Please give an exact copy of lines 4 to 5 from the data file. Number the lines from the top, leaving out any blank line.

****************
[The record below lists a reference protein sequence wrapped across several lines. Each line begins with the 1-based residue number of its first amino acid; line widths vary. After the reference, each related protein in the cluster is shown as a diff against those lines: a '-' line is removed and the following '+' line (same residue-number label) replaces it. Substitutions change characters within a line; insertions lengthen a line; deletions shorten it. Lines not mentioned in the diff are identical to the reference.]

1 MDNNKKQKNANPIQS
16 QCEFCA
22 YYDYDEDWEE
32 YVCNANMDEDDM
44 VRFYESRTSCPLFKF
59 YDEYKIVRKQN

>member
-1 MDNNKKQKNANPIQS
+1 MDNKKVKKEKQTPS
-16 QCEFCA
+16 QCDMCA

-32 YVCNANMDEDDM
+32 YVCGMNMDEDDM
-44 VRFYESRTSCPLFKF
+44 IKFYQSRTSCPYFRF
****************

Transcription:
22 YYDYDEDWEE
32 YVCNANMDEDDM